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Sen. Tom Cotton (R-Ark.) attacked Joe Biden's foreign policy record in his speech at the Republican National Convention on Thursday, arguing that the former senator and vice president has "aided and abetted China’s rise for fifty years with terrible trade deals."

Why it matters: Cotton, a hardline conservative and China hawk, is widely seen as a potential 2024 Republican candidate for president. The Trump campaign and Biden campaign have gone back and forth in accusing each candidate of being soft on China.

Catch up quick: Cotton rattled off a list of what he argued are President Trump's biggest foreign policy wins: killing Iranian general Qasem Soleimani, moving the U.S. embassy in Israel to Jerusalem in 2017, and standing up to China through sanctions and tariffs.

What he's saying: "Joe Biden would return us to a weak and dangerous past. Barack Obama’s own secretary of defense said Joe Biden has been wrong on nearly every major national-security decision over the past four decades," Cotton said.

  • Cotton accused Biden of letting "ISIS terrorists rampage across the Middle East" and of treating Israel "like a nuisance," claimed that the Democratic nominee had "coddled socialist dictators in Cuba and Venezuela," and said that he had "allowed Chinese fentanyl to flood across our southern border."
  • "We need a president who stands up for America—not one who takes a knee," he said, appearing to reference a form of protest used by Black Lives Matter protesters.

Context: "I think I stand by that statement," Robert Gates, Obama's former defense secretary, told CBS "Face the Nation" last year when asked if he still believed Biden had been wrong on nearly every major foreign policy issue from the last forty years.

  • The Obama administration did not act on an urgent plea from public health experts in May 2016 to take action against thousands of Americans overdosing from fentanyl, per the Washington Post. The U.S. Customs and Border Protection reportedly did not have the resources to curb fentanyl shipments from Mexico and China.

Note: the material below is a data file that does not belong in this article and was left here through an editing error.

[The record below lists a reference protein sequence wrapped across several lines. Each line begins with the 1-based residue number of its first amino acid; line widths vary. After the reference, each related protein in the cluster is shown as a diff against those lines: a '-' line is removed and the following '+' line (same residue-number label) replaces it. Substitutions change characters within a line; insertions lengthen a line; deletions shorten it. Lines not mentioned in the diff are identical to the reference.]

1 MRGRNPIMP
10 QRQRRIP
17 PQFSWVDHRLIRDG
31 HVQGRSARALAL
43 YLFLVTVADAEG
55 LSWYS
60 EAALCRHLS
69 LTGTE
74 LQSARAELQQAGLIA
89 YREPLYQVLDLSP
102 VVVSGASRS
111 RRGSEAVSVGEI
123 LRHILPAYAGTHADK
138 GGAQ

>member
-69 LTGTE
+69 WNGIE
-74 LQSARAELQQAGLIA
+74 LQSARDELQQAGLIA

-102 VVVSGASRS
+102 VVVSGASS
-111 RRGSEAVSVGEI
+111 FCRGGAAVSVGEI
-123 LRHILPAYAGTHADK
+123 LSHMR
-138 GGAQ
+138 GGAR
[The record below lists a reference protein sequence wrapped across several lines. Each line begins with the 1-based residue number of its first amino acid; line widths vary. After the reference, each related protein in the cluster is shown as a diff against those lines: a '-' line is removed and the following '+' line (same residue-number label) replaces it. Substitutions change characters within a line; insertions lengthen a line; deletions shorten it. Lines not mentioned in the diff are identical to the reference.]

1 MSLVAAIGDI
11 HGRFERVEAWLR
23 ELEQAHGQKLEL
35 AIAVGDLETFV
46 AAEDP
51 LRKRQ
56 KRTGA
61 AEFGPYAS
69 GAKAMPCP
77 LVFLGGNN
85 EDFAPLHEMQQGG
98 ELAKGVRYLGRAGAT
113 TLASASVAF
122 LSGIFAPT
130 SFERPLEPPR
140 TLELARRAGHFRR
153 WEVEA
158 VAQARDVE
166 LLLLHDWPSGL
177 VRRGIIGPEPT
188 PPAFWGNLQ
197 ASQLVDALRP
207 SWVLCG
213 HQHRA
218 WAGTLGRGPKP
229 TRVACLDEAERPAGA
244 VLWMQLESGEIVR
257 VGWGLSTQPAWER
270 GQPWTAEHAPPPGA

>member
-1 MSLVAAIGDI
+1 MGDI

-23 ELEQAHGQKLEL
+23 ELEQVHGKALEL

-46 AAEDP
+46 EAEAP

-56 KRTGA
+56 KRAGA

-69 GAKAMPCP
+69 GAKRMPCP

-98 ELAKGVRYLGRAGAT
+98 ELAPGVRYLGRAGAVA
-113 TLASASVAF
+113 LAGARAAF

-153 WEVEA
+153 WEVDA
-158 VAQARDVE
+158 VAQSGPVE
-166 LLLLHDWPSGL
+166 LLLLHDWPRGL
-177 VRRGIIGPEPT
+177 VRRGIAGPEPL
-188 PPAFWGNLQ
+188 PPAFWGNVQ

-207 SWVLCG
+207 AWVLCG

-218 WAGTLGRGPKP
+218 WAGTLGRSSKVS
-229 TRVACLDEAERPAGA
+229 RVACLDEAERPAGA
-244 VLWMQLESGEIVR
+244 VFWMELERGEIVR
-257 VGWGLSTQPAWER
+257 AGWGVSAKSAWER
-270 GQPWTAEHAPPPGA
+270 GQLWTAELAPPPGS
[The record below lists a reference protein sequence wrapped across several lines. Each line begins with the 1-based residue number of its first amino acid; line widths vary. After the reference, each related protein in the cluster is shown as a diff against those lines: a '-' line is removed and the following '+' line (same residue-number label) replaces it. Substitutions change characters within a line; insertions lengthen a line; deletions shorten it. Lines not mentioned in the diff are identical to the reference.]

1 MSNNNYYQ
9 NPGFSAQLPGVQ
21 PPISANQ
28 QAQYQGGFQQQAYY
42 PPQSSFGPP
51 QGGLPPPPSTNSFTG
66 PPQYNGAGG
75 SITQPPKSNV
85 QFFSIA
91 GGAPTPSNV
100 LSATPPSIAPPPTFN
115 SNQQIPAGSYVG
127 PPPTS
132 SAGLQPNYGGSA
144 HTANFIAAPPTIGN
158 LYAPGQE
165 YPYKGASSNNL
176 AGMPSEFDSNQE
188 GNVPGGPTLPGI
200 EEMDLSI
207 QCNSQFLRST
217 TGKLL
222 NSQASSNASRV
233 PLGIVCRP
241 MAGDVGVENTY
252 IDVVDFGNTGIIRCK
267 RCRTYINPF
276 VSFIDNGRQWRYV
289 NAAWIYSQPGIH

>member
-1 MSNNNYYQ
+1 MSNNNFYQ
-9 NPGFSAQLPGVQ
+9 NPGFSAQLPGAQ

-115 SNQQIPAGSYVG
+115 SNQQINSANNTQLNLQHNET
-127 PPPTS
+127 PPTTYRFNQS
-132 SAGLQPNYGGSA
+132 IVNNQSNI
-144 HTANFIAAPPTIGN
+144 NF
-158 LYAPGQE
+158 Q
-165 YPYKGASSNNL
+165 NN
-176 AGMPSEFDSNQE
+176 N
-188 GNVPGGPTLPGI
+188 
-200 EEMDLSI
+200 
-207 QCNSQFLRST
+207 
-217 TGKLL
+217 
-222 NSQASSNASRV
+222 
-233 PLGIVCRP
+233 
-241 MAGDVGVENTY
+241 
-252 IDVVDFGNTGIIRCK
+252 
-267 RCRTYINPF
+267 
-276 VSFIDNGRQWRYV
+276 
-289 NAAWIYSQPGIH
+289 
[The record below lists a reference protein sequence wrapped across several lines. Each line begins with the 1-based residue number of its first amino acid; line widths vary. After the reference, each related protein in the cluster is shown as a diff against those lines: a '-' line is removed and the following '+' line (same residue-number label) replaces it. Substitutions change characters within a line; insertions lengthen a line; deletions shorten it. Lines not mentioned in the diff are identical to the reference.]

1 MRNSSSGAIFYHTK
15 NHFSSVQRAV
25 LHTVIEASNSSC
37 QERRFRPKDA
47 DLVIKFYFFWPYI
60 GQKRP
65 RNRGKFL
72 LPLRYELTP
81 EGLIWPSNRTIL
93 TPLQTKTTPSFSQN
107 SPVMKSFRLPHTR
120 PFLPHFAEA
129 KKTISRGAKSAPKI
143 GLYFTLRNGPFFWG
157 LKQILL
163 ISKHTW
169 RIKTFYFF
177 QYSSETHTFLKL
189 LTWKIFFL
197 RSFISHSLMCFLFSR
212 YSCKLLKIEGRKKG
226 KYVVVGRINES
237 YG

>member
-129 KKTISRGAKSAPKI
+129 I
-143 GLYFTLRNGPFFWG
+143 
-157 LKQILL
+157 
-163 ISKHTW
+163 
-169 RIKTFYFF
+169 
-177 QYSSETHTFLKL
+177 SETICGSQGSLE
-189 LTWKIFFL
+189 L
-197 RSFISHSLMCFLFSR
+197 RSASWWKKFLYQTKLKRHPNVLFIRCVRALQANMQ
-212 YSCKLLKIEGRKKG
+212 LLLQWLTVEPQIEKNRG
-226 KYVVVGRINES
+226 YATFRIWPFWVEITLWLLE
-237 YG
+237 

• Deaths from drug overdoses, including fentanyl, have continued to climb since then, per the New York Times.

Go deeper

Dave Lawler, author of World
Nov 25, 2020 - World

China's Xi Jinping congratulates Biden on election win

Photo: Paul J. Richards/AFP via Getty Images

Chinese President Xi Jinping sent a message to President-elect Biden on Wednesday to congratulate him on his election victory, according to the Xinhua state news agency.

Why it matters: China's foreign ministry offered Biden a belated, and tentative, congratulations on Nov. 13, but Xi had not personally acknowledged Biden's win. The leaders of Brazil, Mexico and Russia are among the very few leaders still declining to congratulate Biden.

AOC and Ilhan Omar want to block Biden’s former chief of staff

Reps. Ilhan Omar and Alexandria Ocasio-Cortez. Photo: Brendan Smialowski/Getty Images

Reps. Alexandria Ocasio-Cortez and Ilhan Omar are boosting a petition against Joe Biden nominating his former chief of staff to a new role in his administration, calling Bruce Reed a "deficit hawk” and criticizing his past support for Social Security and Medicare cuts.

Why it matters: Progressives are mounting their pressure campaign after the president-elect did not include any of their favored candidates in his first slate of Cabinet nominees, and they are serious about installing some of their allies, blocking anyone who doesn't pass their smell test — and making noise if they are not heard.

Biden's Day 1 challenges: Systemic racism

Photo illustration: Sarah Grillo/Axios. Photo: Kirsty O'Connor (PA Images)/Getty Images

Advocates are pushing President-elect Biden to tackle systemic racism with a Day 1 agenda that includes ending the detention of migrant children and expanding DACA, announcing a Justice Department investigation of rogue police departments and returning some public lands to Indigenous tribes.

Why it matters: Biden has said the fight against systemic racism will be one of the top goals of his presidency — but the expectations may be so high that he won't be able to meet them.